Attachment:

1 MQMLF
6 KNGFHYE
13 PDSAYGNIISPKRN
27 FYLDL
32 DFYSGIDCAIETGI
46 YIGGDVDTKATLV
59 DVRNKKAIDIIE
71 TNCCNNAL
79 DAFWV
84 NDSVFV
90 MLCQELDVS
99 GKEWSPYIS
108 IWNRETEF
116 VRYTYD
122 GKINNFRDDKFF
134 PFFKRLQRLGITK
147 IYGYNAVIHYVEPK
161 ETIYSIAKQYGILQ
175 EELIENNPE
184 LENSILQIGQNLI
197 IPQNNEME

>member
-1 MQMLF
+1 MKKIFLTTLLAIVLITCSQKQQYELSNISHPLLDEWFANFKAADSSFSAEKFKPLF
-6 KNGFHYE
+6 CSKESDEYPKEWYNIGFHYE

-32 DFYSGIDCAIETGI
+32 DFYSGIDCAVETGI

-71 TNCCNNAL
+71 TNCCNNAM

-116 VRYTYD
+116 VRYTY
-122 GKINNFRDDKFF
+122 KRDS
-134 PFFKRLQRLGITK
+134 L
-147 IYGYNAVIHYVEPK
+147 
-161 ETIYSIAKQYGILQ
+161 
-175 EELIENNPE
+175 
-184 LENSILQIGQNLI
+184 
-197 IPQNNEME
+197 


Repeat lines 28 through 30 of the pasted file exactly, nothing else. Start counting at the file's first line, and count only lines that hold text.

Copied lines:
+32 DFYSGIDCAVETGI

-71 TNCCNNAL
+71 TNCCNNAM